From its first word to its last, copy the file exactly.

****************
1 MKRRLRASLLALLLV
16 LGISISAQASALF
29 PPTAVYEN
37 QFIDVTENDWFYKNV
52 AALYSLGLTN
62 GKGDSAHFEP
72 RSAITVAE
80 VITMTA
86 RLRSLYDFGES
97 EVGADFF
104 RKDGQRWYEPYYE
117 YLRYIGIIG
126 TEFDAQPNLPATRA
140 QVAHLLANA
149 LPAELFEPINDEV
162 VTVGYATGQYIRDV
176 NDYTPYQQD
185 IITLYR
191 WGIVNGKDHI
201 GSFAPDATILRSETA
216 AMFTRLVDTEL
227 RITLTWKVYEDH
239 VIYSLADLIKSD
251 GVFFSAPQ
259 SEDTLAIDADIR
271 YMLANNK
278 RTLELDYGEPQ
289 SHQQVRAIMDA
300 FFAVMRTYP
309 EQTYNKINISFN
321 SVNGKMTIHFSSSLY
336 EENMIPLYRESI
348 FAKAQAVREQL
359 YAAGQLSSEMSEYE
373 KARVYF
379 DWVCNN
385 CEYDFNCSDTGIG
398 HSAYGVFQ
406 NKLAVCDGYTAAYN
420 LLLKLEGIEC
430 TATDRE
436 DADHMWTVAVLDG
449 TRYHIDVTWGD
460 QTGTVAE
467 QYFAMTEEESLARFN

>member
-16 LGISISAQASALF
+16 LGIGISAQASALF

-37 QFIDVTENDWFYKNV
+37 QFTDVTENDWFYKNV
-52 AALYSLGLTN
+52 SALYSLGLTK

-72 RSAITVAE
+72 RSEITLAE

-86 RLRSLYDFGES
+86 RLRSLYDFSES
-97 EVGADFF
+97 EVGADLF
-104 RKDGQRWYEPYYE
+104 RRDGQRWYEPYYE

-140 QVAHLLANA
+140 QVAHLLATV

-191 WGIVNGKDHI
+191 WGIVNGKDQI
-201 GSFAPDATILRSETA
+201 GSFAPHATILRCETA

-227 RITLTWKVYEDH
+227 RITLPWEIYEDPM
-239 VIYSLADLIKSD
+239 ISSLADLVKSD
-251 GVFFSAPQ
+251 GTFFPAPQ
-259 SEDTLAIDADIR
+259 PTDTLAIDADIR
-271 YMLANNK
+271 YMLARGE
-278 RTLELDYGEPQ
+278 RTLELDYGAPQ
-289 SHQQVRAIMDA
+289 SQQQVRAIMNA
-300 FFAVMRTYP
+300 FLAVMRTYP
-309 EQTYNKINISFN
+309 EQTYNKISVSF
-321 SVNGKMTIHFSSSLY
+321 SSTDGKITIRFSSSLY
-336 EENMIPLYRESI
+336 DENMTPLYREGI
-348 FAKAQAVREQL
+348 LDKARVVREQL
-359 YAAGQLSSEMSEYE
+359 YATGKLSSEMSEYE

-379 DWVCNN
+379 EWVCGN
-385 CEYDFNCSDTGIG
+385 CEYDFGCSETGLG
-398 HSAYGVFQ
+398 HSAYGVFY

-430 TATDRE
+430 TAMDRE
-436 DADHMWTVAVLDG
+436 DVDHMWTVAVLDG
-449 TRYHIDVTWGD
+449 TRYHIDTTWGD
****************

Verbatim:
1 MKRRLRASLLALLLV
16 LGISISAQASALF
29 PPTAVYEN
37 QFIDVTENDWFYKNV
52 AALYSLGLTN
62 GKGDSAHFEP
72 RSAITVAE
80 VITMTA
86 RLRSLYDFGES
97 EVGADFF
104 RKDGQRWYEPYYE
117 YLRYIGIIG
126 TEFDAQPNLPATRA
140 QVAHLLANA
149 LPAELFEPINDEV
162 VTVGYATGQYIRDV
176 NDYTPYQQD
185 IITLYR
191 WGIVNGKDHI
201 GSFAPDATILRSETA
216 AMFTRLVDTEL
227 RITLTWKVYEDH
239 VIYSLADLIKSD
251 GVFFSAPQ
259 SEDTLAIDADIR
271 YMLANNK
278 RTLELDYGEPQ
289 SHQQVRAIMDA
300 FFAVMRTYP
309 EQTYNKINISFN
321 SVNGKMTIHFSSSLY
336 EENMIPLYRESI
348 FAKAQAVREQL
359 YAAGQLSSEMSEYE
373 KARVYF
379 DWVCNN
385 CEYDFNCSDTGIG
398 HSAYGVFQ
406 NKLAVCDGYTAAYN
420 LLLKLEGIEC
430 TATDRE
436 DADHMWTVAVLDG
449 TRYHIDVTWGD
460 QTGTVAE
467 QYFAMTEEESLARFN

>member
-16 LGISISAQASALF
+16 LGIGISAQASALF

-37 QFIDVTENDWFYKNV
+37 QFTDVTENDWFYKNV
-52 AALYSLGLTN
+52 SALYSLGLTK

-72 RSAITVAE
+72 RSEITLAE

-86 RLRSLYDFGES
+86 RLRSLYDFSES
-97 EVGADFF
+97 EVGADLF
-104 RKDGQRWYEPYYE
+104 RRDGQRWYEPYYE

-140 QVAHLLANA
+140 QVAHLLATV

-191 WGIVNGKDHI
+191 WGIVNGKDQI
-201 GSFAPDATILRSETA
+201 GSFAPHATILRCETA

-227 RITLTWKVYEDH
+227 RITLPWEIYEDPM
-239 VIYSLADLIKSD
+239 ISSLADLVKSD
-251 GVFFSAPQ
+251 GTFFPAPQ
-259 SEDTLAIDADIR
+259 PTDTLAIDADIR
-271 YMLANNK
+271 YMLARGE
-278 RTLELDYGEPQ
+278 RTLELDYGAPQ
-289 SHQQVRAIMDA
+289 SQQQVRAIMNA
-300 FFAVMRTYP
+300 FLAVMRTYP
-309 EQTYNKINISFN
+309 EQTYNKISVSF
-321 SVNGKMTIHFSSSLY
+321 SSTDGKITIRFSSSLY
-336 EENMIPLYRESI
+336 DENMTPLYREGI
-348 FAKAQAVREQL
+348 LDKARVVREQL
-359 YAAGQLSSEMSEYE
+359 YATGKLSSEMSEYE

-379 DWVCNN
+379 EWVCGN
-385 CEYDFNCSDTGIG
+385 CEYDFGCSETGLG
-398 HSAYGVFQ
+398 HSAYGVFY

-430 TATDRE
+430 TAMDRE
-436 DADHMWTVAVLDG
+436 DVDHMWTVAVLDG
-449 TRYHIDVTWGD
+449 TRYHIDTTWGD